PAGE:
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  1. Ignore me!

    Join Date
    May 2008
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    Elgin, TX.
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    How about a discussion about which timpani just aren't worth buying? I'll vote straight up for Ludwig. I don't think they have made a decent product in about 20 years.

    One of the groups I play in is currently rehearsing at a middle school. They have a brand new set of Ludwig Hammered Bowls...which produce the most unfocused pitch I've ever heard. The drums seemed to have arrived not even tuned into the standard ranges. After much work with a pull-down gauge and a tuner the bottom 3 drums finally now sit in normal ranges, but still don't sound "clear". The 23" drum was shipped with the high pitch topping out at a D, and now when tuned properly from D-A (or B as Ludwig suggests) the low pitch D is way too floppy. I'm guessing that the head is ruined. Oh, did I mention these timps sound like ***? Maybe I'm just spoiled by using quality instruments like the Adams Professional or the Yamaha TP-6200.
    "I don't give advice. Professionals don't need it and amatuers won't listen." - Vida Chenoweth

  2. Rogue Ex-Mod

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    Well, I'll say a few things about this. They still claim there are more Standard Symphonic Ludwig Timpani in use today than all other brands and models combined. This is actually probably true, however, those are not great drums. Ludwig is still by far the most common brand in High Schools and Junior Highs and they play a key role in the history and development of modern drums. They offer drums at a reasonable price and I've found from working with them over the past few years that they offer their customers and reatailers EXCELLENT service.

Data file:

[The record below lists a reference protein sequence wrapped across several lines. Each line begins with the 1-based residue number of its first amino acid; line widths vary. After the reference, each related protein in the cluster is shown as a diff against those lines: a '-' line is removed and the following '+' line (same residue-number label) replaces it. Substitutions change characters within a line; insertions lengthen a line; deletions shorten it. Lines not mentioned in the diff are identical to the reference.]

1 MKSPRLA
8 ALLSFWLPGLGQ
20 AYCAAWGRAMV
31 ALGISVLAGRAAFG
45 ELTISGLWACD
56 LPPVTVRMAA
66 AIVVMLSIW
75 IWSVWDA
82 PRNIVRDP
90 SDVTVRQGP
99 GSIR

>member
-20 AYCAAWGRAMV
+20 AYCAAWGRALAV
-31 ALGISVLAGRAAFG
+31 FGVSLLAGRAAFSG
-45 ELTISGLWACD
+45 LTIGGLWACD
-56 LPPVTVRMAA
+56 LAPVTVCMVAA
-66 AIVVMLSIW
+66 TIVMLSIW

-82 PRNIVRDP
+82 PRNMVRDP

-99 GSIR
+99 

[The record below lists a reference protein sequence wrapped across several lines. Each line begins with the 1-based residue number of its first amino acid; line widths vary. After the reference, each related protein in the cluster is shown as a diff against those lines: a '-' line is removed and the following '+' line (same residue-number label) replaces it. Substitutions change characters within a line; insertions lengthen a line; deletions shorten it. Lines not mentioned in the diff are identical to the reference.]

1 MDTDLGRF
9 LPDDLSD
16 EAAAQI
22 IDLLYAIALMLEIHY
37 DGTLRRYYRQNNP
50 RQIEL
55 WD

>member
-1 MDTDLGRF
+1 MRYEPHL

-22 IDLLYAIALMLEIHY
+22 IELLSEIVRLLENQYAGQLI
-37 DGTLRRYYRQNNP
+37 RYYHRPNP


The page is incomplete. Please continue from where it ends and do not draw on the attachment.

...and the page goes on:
Also, it's important to note that the Professional Hammered Copper drums are not supposed to sound "clear". If you want that sound, you're better off with smooth copper. The hammering is going to cause the sound to be darker and less focused. Of course, that might not be what you mean... you might mean they sound like junk, so I apologize if I'm not reading your post correctly. I've used a lot of really old Ludwigs in my day and most of them were not that great. I don't think you can say they "aren't worth buying" as they are often the best option, in their price range, for schools or other places on a tight budget. However, I will agree that they are not the best sounding drums and if you're really serious about timpani, it's best to look towards Adams or Yamaha.
    My One-Of-A-Kind Masters Premium BRP in #197: http://www.pearldrummersforum.com/sh...d.php?t=216550

    Pearl - Ludwig - Zildjian - Sabian - Remo - Evans - Vic Firth

  3. Ignore me!

    Join Date
    May 2008
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    Elgin, TX.